Can't say it doesn't have promise:
Whale is justly famed for his Frankenstein work, of course; the man could direct a picture. But this one needed more monsterism. We begin at the airport, but nicely streamlined; if only all the world looked like this back then, instead of sets and World's Fairs.
Rest assured the skycaps are in full yah-SUH! mode here. We meet all the sinners who'll be heading to paradise - a trip from San Fran to Shanghai! That's practically the moon. The group includes heartless heiress who's taking a plane to China to get away from some messy labor troubles at her factory:
"I'm NOT BLIND! This is the STYLE!
Her workers are demanding a 40-hour week, and she just doesn't want to DEAL.
There's more to come, but first, let's look at the standard bathroom in a transPacific plane in 1938:
Presumably there's also a claw-foot tub in there; they certainly have enough room. This fellow has a suitcase full of money, and he's furtive, so we know he's bad.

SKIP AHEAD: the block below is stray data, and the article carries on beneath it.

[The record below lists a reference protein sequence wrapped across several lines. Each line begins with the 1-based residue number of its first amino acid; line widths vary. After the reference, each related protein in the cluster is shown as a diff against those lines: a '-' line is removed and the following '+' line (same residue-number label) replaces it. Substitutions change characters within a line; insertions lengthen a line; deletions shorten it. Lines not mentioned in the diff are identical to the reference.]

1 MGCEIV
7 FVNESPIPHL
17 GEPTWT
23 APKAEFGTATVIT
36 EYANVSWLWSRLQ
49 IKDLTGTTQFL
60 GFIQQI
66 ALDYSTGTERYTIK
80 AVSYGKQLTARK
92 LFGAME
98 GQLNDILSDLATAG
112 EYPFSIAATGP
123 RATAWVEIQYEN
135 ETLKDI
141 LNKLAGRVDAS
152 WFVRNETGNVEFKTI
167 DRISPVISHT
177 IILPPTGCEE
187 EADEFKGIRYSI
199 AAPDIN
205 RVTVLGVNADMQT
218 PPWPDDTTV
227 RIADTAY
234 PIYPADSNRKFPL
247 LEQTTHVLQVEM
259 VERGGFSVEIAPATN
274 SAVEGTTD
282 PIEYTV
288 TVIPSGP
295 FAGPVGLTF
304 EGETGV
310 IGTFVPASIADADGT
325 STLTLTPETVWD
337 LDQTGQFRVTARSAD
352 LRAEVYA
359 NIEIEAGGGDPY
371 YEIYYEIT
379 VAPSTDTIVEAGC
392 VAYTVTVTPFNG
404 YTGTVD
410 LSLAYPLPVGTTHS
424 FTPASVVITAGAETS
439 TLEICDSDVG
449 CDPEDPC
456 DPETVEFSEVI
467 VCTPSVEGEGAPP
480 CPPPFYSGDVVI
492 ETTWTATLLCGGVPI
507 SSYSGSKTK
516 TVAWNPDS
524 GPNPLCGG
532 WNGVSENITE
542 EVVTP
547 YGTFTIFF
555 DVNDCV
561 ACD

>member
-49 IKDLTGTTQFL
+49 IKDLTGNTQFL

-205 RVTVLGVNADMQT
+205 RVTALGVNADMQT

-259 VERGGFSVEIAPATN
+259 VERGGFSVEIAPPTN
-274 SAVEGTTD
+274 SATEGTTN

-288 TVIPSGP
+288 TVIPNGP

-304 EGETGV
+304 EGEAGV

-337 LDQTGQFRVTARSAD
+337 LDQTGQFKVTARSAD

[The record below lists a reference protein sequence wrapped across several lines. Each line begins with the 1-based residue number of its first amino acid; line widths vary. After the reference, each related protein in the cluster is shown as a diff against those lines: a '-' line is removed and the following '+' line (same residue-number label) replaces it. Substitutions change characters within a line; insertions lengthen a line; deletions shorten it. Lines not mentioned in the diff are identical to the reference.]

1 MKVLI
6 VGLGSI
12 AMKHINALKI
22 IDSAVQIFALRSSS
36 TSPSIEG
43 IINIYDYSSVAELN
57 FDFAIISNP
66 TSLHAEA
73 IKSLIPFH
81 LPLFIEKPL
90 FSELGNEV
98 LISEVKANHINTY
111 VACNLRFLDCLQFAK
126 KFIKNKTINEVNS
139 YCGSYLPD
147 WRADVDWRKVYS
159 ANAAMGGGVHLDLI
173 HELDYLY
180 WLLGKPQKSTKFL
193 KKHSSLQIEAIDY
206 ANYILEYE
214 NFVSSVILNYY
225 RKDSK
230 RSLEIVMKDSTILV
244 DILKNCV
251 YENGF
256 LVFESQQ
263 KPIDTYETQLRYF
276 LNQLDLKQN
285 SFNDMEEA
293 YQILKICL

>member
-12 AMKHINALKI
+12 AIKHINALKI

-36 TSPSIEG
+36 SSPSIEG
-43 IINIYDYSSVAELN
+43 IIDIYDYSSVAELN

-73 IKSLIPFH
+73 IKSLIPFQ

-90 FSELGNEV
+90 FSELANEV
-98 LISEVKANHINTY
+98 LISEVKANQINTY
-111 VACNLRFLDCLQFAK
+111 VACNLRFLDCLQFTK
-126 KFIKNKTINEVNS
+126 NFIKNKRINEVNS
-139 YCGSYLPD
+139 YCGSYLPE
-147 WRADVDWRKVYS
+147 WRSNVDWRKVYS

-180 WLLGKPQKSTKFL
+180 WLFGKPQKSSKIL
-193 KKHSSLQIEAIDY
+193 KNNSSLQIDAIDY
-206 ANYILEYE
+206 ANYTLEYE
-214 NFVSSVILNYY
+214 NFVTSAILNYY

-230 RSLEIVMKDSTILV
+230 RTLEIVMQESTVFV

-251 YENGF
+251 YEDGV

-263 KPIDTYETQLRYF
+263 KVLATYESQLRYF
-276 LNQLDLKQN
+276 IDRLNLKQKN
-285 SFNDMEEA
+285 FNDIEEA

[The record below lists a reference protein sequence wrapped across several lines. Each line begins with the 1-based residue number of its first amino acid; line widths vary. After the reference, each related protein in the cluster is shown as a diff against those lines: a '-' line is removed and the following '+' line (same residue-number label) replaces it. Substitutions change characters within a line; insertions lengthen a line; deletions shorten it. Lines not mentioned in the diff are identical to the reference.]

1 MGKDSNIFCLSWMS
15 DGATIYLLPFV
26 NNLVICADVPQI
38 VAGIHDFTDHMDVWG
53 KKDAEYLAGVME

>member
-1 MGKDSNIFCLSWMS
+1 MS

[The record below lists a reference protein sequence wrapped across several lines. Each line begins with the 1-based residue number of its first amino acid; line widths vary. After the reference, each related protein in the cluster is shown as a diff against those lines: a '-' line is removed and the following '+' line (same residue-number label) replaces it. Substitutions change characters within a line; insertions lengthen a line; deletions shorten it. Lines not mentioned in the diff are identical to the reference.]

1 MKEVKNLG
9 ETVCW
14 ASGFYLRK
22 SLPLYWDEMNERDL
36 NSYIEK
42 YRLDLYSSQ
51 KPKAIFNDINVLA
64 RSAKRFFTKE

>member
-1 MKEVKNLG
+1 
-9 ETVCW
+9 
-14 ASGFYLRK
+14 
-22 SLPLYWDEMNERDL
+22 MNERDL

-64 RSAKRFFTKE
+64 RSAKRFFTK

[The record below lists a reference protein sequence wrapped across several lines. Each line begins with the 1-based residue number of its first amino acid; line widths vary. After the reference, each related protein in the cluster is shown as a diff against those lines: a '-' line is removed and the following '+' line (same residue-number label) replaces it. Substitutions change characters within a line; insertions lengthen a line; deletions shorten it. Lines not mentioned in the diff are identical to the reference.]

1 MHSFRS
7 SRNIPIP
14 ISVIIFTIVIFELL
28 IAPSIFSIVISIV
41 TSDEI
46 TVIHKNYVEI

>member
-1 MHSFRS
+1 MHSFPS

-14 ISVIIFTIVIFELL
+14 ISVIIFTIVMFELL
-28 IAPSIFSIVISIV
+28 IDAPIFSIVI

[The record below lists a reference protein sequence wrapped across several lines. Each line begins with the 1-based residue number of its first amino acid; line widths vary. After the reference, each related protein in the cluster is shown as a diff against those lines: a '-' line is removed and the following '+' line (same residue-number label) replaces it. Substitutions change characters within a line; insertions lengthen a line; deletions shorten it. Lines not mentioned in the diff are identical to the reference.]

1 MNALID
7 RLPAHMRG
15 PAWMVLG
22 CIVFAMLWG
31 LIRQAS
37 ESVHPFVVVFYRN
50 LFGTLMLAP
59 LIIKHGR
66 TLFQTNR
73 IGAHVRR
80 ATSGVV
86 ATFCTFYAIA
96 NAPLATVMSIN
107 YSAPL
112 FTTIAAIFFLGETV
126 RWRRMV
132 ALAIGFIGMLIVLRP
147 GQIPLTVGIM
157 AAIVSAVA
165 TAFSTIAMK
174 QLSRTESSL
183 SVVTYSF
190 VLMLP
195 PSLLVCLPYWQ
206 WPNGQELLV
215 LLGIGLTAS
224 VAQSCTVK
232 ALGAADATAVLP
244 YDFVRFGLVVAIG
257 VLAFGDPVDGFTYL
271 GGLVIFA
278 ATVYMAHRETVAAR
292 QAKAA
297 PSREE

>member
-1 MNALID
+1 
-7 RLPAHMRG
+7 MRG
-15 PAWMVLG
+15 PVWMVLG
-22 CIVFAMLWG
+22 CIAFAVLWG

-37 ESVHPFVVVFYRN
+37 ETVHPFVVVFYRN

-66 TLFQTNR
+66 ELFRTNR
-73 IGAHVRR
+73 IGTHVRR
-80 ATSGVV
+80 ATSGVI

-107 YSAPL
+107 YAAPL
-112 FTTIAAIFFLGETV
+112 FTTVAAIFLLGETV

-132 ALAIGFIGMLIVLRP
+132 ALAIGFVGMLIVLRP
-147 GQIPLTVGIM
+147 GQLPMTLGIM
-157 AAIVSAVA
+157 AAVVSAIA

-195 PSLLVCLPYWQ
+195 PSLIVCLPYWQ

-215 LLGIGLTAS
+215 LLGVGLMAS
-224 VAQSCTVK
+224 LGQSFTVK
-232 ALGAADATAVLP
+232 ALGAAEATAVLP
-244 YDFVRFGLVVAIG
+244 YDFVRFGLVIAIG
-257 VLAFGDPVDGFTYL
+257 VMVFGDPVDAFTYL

The Nice Girl, who was wearing a white shirt with a black tie until someone Command-I while she was leaving wardrobe:
The party includes a Senator, who blusters away like a Yankee Cleghorn. He's played by this fellow:
The father of actress June Lockhart. Which means there is a direct relationship between Frankenstein and Lassie. If he looks a bit careworn, that's because the plane crashes in the ocean, and everyone swims to an island. Except for anyone else on the plane we haven't met; they were all killed by the script.
The hard-bitten blonde who's been around the block seems to take well to the deprivations of Island Life:
Mostly it's an opportunity for white people to Go Native and let their inhibitions go in the sultry Paradise for Sinners:
Plot: "Airport" meets "Gilligan's Island." After the plane crashes - not a bad piece of FX for the time - the group finds themselves on an island where the only occupants are a mysterious rich guy named Taylor and his servant, Ping. (Pong was written out of the script early on.) They have to solve their differences before the reclusive yet charismatic Mr. Taylor lets them go to China on his yacht.
Knowing there's a boat around doesn't exactly focus the sense of being marooned.
Slightly overripe melodrama on a lot with set of fronds. After the crash, it couldn't have held my interest if my interest had big handles smeared with superglue.